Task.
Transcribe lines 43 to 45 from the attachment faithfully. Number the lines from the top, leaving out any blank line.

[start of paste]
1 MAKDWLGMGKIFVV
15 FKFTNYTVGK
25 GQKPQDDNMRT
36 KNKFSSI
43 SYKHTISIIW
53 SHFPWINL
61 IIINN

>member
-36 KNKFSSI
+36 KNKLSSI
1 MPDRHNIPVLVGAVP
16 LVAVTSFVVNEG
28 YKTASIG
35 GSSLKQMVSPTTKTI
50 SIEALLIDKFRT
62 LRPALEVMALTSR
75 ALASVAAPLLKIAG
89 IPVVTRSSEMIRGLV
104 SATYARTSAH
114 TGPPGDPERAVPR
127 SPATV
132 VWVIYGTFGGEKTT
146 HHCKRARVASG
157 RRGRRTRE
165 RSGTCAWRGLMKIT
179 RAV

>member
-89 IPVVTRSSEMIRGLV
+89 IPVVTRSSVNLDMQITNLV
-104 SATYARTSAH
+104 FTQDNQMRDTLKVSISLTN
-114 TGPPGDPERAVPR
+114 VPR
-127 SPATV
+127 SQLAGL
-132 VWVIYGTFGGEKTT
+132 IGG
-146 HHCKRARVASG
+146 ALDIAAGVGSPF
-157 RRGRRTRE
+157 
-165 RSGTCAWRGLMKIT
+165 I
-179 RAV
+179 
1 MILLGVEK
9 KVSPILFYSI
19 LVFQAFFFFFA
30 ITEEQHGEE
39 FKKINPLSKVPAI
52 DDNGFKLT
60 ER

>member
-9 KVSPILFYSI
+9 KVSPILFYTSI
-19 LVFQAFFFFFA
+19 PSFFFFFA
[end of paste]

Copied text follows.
+165 I
-179 RAV
+179 